The crew received double pay for the gruesome task. Because the ship could never hope to bring everyone back, the mortuary details were organized in a hierarchy: first-class passengers were embalmed and placed in coffins; second-class passengers were wrapped in linen winding sheets; third-class bodies were weighted and buried at sea (116 in total).
On Wednesday, April 17, 1912, at 12:28 p.m., the ship departed Halifax. Due to heavy fog and rough seas, the ship took nearly four days to travel the 800 nautical miles (1,500 km; 920 mi) to the disaster site. The captain instructed the ship’s crew to keep their logbooks complete and up to date during the voyage and subsequent recovery operation, but only two logbooks are known to have survived: seven pages from engineer Frederick A. Hamilton’s logbook, now kept in the National Maritime Museum, England, and Clifford Crease’s personal diary, a 24-year-old Naval artificer (craftsman-in-training) now held in the Public Archives of Nova Scotia.
The ship arrived during the night, so body recovery began at 06:00 on April 20. The CS Mackay-Bennett was anchored near but not in the recovery area, and she unloaded her skiff lifeboats. Crews then rowed into the recovery area and recovered the bodies manually into the skiffs. The crews rowed back to the CS Mackay-Bennett after recovering as many bodies as they deemed safe for the return journey (51 corpses). The captain noted that there was not enough space aboard to store all of the recovered bodies, nor were there enough embalming supplies. Because the Canadian Government and associated burial and maritime laws required that any bodies carried be embalmed before a ship could enter a Canadian port, the captain agreed.
First-class passengers were embalmed, placed in coffins, and stored in the cable locker at the back of the ship. Body No.124 recovered on 22 April was that of John Jacob Astor IV, the richest man aboard, identified by his unique diamond finger ring and the initials sewn on the label of his jacket; architect Edward Austin Kent, body No.258; and Isidor Straus, owner of Macy’s Department Store.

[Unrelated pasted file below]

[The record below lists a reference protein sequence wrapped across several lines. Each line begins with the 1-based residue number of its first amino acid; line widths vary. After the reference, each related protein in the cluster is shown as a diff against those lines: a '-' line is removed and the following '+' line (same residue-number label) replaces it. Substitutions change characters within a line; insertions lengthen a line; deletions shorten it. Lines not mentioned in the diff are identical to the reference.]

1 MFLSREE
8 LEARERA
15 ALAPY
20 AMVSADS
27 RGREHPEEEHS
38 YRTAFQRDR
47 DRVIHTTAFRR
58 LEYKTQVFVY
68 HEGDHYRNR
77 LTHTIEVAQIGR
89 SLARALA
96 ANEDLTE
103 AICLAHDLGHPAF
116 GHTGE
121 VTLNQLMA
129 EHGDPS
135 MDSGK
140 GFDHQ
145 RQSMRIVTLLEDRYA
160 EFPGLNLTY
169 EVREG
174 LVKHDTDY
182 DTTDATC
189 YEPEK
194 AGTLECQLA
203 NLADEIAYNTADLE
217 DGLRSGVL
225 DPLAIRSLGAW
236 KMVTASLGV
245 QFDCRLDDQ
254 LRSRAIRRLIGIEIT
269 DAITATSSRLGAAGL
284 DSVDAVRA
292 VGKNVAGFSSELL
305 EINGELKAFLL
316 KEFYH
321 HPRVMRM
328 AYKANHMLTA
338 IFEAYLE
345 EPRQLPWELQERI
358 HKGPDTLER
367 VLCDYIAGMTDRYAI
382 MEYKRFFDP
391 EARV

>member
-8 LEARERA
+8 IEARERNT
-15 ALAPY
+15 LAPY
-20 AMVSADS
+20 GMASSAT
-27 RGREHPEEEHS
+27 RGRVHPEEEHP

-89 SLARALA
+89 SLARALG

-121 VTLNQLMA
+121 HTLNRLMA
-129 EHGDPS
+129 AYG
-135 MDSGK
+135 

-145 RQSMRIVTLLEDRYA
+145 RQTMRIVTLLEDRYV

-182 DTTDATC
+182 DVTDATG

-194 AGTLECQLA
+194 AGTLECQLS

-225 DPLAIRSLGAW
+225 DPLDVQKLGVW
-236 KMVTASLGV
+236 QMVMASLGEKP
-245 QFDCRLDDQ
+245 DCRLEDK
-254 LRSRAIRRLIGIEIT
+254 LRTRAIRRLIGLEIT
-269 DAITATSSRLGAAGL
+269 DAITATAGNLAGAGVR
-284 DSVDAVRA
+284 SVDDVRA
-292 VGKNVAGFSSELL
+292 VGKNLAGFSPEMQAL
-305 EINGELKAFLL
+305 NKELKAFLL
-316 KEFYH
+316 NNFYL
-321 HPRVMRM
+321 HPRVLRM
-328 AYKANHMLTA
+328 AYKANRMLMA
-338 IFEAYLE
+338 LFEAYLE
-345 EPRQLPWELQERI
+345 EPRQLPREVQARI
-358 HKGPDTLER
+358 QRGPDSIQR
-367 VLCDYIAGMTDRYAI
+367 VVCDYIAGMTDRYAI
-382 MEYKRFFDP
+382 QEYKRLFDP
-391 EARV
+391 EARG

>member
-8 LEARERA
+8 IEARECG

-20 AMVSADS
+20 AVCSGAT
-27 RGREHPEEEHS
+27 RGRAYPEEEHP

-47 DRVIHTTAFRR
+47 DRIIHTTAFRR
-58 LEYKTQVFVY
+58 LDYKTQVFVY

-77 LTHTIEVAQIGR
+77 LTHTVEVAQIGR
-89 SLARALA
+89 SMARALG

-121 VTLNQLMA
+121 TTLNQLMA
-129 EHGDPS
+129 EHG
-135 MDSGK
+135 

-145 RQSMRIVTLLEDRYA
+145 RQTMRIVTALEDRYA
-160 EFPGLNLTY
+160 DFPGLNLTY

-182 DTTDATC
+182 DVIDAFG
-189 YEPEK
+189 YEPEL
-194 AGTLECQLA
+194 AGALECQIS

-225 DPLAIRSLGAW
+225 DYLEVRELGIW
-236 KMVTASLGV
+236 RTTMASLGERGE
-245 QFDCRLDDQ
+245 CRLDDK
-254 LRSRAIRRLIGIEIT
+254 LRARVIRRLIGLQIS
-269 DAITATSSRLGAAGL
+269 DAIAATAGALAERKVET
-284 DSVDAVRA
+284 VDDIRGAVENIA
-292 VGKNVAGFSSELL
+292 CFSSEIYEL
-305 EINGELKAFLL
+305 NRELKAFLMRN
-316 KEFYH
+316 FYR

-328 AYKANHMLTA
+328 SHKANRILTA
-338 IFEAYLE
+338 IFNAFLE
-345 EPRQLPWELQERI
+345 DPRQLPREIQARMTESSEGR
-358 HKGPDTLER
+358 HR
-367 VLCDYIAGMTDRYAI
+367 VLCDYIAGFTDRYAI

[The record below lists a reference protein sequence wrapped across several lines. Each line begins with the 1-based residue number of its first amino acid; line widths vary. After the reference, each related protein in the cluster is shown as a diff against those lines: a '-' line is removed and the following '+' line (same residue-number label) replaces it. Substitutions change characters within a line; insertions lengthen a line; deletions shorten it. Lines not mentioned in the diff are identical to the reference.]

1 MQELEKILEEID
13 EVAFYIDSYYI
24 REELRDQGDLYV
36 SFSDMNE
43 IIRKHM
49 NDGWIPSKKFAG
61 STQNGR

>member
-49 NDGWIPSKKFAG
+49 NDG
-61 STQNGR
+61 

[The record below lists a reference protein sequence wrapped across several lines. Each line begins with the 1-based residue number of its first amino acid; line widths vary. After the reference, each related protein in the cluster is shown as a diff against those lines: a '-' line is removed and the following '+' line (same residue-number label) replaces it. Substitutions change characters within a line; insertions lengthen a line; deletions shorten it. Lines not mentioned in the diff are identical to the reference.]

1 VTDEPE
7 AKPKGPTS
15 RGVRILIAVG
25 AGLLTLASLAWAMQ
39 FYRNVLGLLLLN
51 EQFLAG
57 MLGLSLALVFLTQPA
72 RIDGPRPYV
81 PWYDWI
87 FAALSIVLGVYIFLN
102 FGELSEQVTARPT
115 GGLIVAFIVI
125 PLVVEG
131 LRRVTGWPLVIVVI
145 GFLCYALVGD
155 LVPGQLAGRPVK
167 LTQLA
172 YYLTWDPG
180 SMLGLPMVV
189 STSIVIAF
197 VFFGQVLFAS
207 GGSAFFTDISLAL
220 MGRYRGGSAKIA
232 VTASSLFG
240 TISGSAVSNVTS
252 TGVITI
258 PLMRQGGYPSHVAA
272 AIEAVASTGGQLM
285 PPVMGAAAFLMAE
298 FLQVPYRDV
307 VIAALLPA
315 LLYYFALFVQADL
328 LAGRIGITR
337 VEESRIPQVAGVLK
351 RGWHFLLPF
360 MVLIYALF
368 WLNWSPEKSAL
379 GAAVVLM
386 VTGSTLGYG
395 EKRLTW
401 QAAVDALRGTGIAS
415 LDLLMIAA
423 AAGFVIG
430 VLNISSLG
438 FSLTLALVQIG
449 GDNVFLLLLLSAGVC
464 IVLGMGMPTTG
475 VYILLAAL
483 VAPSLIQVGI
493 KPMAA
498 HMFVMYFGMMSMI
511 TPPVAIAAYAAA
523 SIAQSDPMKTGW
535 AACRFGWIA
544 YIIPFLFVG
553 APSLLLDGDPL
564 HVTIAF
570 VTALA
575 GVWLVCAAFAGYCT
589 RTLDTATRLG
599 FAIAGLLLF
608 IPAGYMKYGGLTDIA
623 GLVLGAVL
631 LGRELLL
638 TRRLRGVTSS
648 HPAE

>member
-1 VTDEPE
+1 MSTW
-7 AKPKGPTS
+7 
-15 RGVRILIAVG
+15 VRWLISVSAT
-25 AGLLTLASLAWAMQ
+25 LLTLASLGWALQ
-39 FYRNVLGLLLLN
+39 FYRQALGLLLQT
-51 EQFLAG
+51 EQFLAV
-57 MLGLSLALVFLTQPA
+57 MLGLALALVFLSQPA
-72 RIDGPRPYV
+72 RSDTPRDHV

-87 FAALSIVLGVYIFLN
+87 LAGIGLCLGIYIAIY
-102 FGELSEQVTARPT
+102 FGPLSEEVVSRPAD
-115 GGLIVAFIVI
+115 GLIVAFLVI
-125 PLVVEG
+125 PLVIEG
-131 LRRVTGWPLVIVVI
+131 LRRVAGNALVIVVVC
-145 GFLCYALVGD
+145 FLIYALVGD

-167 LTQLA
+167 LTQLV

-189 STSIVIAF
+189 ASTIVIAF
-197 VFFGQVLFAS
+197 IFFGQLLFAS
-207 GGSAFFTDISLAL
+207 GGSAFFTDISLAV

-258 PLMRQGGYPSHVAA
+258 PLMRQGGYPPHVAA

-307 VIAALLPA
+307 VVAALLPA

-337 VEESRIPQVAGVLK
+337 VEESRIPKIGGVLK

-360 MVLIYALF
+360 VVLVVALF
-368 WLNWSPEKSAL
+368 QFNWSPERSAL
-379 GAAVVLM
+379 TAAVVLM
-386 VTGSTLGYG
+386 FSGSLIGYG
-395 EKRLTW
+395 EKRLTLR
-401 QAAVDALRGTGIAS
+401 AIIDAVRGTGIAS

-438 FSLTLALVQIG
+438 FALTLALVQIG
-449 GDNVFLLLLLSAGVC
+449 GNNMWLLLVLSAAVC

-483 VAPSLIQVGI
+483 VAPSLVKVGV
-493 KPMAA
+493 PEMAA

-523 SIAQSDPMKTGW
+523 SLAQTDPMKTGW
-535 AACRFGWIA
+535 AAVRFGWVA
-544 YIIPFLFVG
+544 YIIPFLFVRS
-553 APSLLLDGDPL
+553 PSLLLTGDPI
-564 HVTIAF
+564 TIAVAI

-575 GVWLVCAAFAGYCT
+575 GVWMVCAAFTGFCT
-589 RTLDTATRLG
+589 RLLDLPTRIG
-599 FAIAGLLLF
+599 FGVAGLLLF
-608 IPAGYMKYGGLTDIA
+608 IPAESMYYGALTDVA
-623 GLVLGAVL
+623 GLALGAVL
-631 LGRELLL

Second-class passengers were embalmed, canvas-wrapped, and stored in the forward cable locker.
A total of 116 third-class passengers were buried at sea. In October 2013, a photograph taken by Fourth Officer R. D. “Westy” Legate of the Canon ministering over a ceremony of multiple burials at sea on board the ship was auctioned off. Wallace Hartley’s body, discovered fully dressed with his music case strapped to his body, was transferred to the Arabic and returned to England, where he was buried on 18 May in Keighley Road Cemetery, Colne, Lancashire. The crew saved and stored the bodies of an approximately two-year-old male infant, a third-class passenger, and the fourth body recovered. (Unknown Child)
Mission Completed – After a seven-day recovery operation, the Mackay-Bennett had:
- Recovered 306 of the 328 bodies found from among the 1,517 who perished aboard Titanic
- Buried 116 at sea, of which only 56 were identified
- Set sail for home with 190 bodies on board, almost twice as many as there were coffins available
- Arrived in Halifax on 30 April 1912, began unloading her cargo at 09:30, and transferred the bodies to the ice rink of the Mayflower Curling Club
The crew split the $100,000 reward for Astor’s body (approximately $2,500 each). They used some of the money to pay for the burial of the unknown child’s body and his headstone monument – the casket was marked by a copper plaque reading “Our Babe.” On May 4, 1912, the entire ship’s crew, as well as the majority of Halifax’s population, attended the child’s burial at Fairview Lawn Cemetery. On July 30, 2007, Lakehead University researchers announced that testing of the body’s mitochondrial DNA had revealed that the child was 19-month-old Sidney Leslie Goodwin.
In May 1922, the ship was retired and anchored in Plymouth Sound to be used as a storage hulk. During World War II’s Blitz on England, she was sunk by a Nazi Germany Luftwaffe attack but later refloated. In 1965, her hulk was finally scrapped.